W3C home > Mailing lists > Public > public-cognitive-a11y-tf@w3.org > February 2019

Re: Don't get clever with login forms

From: Janina Sajka <janina@rednote.net>
Date: Fri, 22 Feb 2019 10:28:40 -0500
To: public-cognitive-a11y-tf@w3.org
Message-ID: <20190222152840.GH21542@rednote.net>
Thanks for this, Steve. Very compelling write-up.

I guess it's the KISS approach.

The underlying principle seems to be you start to exclude people when
you complicate things unnecessarily.

I think the COGA message is that COGA people are among the first
excluded by such complicated design patterns, and a disproportionate
percentage of those excluded.

I think I've tried to talk about this from time to time in saying we
can't just advocate good design, we need to explain how failing to do so
hits COGA people hardest.

Janina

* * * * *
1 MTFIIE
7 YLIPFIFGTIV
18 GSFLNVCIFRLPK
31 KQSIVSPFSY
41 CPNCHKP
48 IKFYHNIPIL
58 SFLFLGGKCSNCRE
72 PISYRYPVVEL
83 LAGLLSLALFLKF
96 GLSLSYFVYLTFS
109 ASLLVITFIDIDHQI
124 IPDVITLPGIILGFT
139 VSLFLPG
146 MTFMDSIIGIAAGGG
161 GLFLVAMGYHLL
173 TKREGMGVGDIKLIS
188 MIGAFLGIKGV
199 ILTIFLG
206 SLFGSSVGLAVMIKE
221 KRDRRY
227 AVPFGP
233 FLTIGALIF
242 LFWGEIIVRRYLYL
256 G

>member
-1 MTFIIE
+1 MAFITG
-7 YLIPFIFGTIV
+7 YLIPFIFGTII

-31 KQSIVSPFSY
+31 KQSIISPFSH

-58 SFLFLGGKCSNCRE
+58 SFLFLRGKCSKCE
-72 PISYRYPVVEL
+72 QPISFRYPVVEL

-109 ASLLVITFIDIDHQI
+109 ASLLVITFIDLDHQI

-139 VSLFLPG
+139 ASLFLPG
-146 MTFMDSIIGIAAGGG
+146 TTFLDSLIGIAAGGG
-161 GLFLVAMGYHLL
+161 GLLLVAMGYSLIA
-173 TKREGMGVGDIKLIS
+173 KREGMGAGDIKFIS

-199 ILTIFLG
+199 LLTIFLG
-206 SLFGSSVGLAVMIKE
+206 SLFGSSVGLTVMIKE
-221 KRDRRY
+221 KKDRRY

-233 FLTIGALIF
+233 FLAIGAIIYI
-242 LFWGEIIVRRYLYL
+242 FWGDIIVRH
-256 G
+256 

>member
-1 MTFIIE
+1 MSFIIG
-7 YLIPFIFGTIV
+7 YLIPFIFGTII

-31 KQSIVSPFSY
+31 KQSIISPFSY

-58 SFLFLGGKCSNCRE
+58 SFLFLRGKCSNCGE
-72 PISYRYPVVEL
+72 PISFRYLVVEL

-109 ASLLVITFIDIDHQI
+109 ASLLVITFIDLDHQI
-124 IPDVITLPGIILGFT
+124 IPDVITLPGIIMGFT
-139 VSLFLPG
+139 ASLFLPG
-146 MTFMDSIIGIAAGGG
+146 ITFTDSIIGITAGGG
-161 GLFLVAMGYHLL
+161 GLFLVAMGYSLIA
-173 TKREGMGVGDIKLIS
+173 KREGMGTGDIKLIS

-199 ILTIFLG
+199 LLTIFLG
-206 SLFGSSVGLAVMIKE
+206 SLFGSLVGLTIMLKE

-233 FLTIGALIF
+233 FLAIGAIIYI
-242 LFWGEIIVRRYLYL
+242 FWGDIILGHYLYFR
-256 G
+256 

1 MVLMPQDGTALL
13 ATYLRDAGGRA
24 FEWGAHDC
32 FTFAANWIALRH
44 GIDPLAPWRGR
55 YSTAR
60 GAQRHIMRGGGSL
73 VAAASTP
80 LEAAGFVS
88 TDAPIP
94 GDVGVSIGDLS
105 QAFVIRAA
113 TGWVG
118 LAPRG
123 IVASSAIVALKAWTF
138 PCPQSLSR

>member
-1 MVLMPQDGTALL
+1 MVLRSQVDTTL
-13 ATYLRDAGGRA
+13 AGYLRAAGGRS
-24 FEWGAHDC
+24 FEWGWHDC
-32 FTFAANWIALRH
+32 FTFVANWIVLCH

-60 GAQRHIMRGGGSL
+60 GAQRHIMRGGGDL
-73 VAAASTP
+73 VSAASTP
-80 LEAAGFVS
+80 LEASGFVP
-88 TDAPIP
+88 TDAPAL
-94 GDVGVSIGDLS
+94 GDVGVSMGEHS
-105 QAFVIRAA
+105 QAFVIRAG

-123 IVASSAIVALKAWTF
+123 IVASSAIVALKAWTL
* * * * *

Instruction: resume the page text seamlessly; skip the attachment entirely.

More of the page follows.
Steve Lee writes:
> This post was great to see as a general comment on dark patterns for
> Authentication and login. Especially interesting as some of us are working
> on this section in the Gap Analysis
> 
> "Don’t Get Clever with Login Forms" by @brad_frost.
> 
> http://bradfrost.com/blog/post/dont-get-clever-with-login-forms/ #a11y
> #coga11y
> 
> Steve

-- 

Janina Sajka

Linux Foundation Fellow
Executive Chair, Accessibility Workgroup:	http://a11y.org

The World Wide Web Consortium (W3C), Web Accessibility Initiative (WAI)
Chair, Accessible Platform Architectures	http://www.w3.org/wai/apa
Received on Friday, 22 February 2019 15:29:04 UTC

This archive was generated by hypermail 2.3.1 : Friday, 22 February 2019 15:29:05 UTC